Oddział zamknięty? Socjologia contra antropologia w badaniach nad życiem klasztornym
Closed Ward? Sociology Versus Anthropology in Studies on Monastic Life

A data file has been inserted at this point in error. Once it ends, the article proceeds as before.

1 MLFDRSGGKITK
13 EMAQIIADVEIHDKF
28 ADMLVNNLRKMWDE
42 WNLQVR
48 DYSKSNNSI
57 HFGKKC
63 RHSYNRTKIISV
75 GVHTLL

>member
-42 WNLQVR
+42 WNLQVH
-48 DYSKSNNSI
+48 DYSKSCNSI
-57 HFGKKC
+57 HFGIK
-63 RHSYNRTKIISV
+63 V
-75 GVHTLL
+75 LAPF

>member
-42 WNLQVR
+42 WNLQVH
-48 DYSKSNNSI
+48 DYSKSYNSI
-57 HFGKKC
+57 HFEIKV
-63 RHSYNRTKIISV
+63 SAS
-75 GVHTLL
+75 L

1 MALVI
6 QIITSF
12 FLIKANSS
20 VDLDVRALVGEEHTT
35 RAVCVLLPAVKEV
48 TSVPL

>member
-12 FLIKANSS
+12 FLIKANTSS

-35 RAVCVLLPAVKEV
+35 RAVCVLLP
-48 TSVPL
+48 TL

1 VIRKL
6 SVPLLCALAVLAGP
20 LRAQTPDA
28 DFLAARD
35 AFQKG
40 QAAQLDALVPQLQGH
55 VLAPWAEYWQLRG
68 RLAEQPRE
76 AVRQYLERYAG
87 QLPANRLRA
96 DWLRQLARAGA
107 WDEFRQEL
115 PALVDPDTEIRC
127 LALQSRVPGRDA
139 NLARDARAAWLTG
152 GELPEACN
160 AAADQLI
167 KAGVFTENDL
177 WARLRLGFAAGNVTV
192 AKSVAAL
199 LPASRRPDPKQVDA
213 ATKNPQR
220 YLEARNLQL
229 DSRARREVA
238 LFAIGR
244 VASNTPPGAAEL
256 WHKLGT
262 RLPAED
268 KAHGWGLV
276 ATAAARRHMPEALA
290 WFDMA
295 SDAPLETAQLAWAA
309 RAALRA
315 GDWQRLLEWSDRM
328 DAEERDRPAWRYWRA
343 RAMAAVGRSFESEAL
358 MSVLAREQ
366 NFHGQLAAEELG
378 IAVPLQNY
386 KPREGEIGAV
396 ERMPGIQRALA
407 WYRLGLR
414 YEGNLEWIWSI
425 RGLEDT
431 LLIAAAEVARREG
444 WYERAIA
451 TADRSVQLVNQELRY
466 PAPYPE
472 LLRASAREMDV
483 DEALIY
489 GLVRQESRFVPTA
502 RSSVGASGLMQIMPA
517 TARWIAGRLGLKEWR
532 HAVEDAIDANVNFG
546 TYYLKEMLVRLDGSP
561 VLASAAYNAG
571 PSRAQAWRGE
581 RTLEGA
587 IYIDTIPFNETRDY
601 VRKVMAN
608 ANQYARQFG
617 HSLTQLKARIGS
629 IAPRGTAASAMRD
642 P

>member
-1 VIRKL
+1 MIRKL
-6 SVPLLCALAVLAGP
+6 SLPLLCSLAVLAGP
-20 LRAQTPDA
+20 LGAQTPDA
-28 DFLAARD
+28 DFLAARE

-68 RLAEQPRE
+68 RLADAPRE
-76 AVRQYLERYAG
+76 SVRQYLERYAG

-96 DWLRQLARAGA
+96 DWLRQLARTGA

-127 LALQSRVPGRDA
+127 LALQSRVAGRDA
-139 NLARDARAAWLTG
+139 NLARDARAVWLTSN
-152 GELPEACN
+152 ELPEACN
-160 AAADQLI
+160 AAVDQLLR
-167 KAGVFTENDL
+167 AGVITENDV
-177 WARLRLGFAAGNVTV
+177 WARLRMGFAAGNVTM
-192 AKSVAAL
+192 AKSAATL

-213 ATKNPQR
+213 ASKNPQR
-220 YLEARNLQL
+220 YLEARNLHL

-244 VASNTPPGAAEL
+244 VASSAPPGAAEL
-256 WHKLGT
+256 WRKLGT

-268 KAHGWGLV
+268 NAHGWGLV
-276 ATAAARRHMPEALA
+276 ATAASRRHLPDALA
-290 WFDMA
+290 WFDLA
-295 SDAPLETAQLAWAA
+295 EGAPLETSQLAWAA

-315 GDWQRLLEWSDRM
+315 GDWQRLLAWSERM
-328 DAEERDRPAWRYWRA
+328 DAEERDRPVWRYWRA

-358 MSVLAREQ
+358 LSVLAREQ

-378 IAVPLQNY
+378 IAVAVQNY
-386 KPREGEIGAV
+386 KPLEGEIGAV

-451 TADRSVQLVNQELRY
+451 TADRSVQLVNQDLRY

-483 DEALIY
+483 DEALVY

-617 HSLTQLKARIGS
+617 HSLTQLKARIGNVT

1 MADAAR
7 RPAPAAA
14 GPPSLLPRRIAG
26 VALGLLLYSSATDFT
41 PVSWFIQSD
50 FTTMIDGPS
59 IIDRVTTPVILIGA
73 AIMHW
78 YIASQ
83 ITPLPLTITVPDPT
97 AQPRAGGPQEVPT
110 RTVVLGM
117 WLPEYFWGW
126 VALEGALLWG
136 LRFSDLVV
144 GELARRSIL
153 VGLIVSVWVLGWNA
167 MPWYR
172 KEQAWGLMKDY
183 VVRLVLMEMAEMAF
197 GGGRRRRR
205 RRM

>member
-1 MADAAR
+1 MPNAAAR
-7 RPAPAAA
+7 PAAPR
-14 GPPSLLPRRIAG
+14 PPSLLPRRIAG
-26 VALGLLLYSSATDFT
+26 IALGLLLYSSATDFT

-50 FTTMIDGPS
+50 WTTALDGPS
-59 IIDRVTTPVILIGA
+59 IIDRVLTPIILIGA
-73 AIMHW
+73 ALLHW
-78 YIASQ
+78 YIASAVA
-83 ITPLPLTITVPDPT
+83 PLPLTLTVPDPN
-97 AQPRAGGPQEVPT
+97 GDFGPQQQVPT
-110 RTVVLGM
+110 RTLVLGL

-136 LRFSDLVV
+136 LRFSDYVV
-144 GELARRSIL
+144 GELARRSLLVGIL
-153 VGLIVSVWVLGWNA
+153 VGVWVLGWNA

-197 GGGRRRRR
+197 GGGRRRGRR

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The aim of the paper is to discuss the achievements, problems, and methodology of two trends in the research on early medieval monastery life: the anthropological paradigm (legal anthropology, or New Constitutional History) and the sociological approach to monastic life. The author asks questions about the research problems that individual paradigms deal with (e.g. the relations of power in monasteries, the issues of subjectivity and identity of monks); about the kind of approach to the cultural or social truth of medieval sources they postulate; and about the consequences for the perception of early medieval monasteries as closed or even total (Erving Goffman) institutions or for their filtering into the layman’s world. The author postulates that, just as monastery life in the Middle Ages was a form of a social and psychological experiment, the area of research on this phenomenon and its relations of power may now become a territory for testing concepts and theories derived from anthropology, sociology, or political science.
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